From shopping to paying bills to updating DMV records, Americans are doing more and more online.
But the systems for verifying and protecting our identities online are outdated — and broken.
“Shared secrets” such as Social Security numbers and passwords are no longer, in fact, secret. In 2017 alone, 16.7 million Americans fell victim to identity fraud. And at least half of all adults in the United States have had their Social Security number compromised.
The Better Identity Coalition is committed to working alongside policymakers to improve digital security, privacy and convenience for everyone. The coalition brings together leading companies to promote education and collaboration on protecting identities online.
Together, we’re seeking innovative ways to empower Americans to take control of their identities and conduct their online business safely and securely.
Launched in early 2018, the coalition is an initiative of the Center for Cybersecurity Policy and Law, a nonprofit dedicated to working with policymakers to advance cybersecurity initiatives.
WHAT IS DIGITAL IDENTITY?
Your driver’s license. Your passport. Your Social Security number. There are many different pieces of information that make up your identity in everyday life.
The same is true online. But while you can show your driver’s license to identify yourself at the bank, that’s less practical online. Physical documents don’t translate well to the digital world — and that makes it harder to do business digitally.
For years, we’ve tried to paper over the lack of trustworthy digital identity by relying on passwords and other “shared secrets.” But now attackers have caught up. Reliable digital identity has become much harder.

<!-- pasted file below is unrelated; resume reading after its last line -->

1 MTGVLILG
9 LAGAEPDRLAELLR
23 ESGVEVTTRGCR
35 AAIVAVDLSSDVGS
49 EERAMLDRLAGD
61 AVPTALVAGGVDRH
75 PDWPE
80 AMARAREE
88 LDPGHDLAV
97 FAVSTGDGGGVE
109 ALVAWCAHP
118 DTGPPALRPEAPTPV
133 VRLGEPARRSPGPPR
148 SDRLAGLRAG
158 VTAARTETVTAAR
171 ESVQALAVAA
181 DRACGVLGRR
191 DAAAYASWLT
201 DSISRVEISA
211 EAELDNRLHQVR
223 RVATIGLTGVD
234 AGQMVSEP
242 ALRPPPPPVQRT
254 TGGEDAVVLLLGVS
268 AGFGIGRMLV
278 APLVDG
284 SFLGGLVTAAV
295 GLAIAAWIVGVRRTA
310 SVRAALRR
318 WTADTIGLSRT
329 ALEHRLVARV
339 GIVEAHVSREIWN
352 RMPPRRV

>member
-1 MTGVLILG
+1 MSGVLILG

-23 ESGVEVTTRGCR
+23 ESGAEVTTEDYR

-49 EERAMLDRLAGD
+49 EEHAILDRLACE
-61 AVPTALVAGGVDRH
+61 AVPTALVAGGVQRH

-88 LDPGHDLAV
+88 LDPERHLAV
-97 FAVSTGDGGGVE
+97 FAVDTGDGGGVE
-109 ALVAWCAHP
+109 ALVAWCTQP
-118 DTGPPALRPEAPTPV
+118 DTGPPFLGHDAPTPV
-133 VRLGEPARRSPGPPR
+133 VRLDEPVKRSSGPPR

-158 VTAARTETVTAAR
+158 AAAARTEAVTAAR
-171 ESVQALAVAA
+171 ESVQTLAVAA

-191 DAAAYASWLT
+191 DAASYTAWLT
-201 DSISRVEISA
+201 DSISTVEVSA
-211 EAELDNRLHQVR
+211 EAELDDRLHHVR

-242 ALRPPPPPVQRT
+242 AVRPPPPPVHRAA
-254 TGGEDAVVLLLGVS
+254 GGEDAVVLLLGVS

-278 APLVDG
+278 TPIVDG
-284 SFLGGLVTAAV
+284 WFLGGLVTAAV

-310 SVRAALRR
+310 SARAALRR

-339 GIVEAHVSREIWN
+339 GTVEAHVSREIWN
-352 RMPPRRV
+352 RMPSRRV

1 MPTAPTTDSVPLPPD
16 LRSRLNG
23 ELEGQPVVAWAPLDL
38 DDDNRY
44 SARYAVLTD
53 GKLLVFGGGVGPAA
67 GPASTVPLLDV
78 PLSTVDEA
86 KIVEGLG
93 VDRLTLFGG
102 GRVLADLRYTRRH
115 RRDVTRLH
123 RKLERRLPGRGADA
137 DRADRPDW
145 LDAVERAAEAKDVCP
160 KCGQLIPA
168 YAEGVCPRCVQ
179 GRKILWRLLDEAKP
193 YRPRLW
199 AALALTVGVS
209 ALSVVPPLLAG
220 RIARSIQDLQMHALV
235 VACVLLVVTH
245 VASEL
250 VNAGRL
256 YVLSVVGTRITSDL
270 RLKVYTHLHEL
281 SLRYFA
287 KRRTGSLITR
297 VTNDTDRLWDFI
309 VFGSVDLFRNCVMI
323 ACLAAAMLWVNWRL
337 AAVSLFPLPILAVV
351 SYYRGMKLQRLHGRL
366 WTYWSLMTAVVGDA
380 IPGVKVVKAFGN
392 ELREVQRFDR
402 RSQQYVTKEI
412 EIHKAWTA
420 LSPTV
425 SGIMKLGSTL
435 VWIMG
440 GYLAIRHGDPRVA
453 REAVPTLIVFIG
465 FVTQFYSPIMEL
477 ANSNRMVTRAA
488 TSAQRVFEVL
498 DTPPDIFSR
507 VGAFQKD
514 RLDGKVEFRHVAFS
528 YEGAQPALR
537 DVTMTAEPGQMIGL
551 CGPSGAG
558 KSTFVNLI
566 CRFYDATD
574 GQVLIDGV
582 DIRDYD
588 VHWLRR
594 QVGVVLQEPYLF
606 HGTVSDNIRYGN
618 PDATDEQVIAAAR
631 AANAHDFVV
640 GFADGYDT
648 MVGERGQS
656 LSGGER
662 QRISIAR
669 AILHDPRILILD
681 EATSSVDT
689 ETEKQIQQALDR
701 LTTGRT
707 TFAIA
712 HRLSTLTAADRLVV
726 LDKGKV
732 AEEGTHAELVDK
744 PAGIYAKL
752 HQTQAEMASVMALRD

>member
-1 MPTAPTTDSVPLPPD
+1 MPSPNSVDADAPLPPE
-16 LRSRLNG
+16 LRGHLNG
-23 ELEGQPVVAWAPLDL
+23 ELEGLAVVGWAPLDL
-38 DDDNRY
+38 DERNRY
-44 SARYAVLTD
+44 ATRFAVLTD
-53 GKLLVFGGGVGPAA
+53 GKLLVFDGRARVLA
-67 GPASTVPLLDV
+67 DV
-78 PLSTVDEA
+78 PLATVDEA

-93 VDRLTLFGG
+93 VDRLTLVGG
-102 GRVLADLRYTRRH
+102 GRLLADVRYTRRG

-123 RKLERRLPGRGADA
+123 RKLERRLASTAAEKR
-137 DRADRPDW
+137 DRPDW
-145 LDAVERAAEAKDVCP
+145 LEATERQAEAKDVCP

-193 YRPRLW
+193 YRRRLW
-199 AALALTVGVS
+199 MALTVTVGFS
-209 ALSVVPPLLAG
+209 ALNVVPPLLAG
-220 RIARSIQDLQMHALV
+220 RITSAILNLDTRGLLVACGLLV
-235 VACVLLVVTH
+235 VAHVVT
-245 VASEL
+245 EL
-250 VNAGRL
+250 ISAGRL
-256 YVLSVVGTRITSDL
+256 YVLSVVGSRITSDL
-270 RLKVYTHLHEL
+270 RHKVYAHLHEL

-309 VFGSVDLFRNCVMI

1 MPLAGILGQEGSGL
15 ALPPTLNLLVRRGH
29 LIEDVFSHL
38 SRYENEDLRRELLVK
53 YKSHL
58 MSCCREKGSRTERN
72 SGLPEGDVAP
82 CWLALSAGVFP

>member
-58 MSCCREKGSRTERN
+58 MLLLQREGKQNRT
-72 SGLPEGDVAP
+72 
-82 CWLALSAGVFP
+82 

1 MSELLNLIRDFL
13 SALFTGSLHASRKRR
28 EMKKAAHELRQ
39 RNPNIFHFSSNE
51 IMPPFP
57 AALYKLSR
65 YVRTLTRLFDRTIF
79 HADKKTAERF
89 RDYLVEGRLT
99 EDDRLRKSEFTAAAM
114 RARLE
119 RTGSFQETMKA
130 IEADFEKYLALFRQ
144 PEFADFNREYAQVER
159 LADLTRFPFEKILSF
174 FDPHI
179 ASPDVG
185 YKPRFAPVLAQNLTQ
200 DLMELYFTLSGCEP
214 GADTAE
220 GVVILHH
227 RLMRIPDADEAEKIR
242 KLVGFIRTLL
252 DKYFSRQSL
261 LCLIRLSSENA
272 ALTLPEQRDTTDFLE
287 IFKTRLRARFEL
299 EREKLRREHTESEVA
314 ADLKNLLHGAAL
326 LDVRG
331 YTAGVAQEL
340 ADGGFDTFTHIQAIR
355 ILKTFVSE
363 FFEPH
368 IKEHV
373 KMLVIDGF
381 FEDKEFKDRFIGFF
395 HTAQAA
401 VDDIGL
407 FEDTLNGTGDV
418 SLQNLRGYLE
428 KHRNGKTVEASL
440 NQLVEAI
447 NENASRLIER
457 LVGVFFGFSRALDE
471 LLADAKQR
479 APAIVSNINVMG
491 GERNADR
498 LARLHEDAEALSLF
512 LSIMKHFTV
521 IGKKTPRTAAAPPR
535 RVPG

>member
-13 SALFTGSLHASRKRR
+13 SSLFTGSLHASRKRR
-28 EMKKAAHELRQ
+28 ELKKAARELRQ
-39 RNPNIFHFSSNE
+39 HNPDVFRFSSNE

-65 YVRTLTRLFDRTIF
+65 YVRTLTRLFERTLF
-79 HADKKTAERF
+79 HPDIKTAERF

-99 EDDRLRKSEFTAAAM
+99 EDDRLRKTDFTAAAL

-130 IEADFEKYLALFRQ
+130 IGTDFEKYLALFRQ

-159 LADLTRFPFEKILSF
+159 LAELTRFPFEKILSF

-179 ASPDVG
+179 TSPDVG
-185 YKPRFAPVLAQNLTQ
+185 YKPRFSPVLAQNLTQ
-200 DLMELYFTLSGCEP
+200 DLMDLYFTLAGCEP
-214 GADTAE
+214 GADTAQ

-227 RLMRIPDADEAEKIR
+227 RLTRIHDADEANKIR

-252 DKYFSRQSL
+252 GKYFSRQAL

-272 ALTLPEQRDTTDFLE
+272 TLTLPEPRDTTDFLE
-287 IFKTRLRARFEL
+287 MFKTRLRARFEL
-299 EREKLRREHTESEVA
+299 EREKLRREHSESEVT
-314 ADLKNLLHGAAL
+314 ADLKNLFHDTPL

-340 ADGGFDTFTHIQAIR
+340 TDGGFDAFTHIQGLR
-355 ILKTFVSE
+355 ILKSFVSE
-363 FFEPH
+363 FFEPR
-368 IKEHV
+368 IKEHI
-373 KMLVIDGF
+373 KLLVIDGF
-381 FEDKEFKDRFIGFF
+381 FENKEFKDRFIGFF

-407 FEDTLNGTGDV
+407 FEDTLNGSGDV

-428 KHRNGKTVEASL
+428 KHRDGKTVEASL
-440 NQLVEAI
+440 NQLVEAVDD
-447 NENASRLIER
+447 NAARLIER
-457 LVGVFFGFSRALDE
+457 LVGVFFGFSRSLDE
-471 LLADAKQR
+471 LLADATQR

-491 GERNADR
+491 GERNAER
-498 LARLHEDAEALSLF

It’s time for better solutions that can protect your digital profile, make it easier to do business online, and prevent identity theft.
THE PATH FORWARD
In July 2018, the Better Identity Coalition released its policy recommendations for improving the privacy and security of digital identity solutions in Better Identity in America: A Blueprint for Policymakers. The guidance is not intended to solve every challenge in the identity space, but instead is focused on a handful of common-sense initiatives that are practical to implement and have meaningful impact.
The blueprint highlights five key initiatives, some with multiple components:
The founding members of the Better Identity Coalition represent leading companies across multiple sectors of the economy, including financial services, health care, technology, telecommunications, financial technologies (fintech), payments and security.
Jeremy Grant, Coordinator
Jeremy Grant was the founding leader of the National Program Office for the National Strategy for Trusted Identities in Cyberspace and senior executive adviser for identity management at the National Institute of Standards and Technology. He led the White House’s initiative to catalyze a marketplace of secure, easy-to-use, privacy-enhancing identity solutions for online services through government and private sector partnerships. Grant is now managing director of technology business strategy for Venable.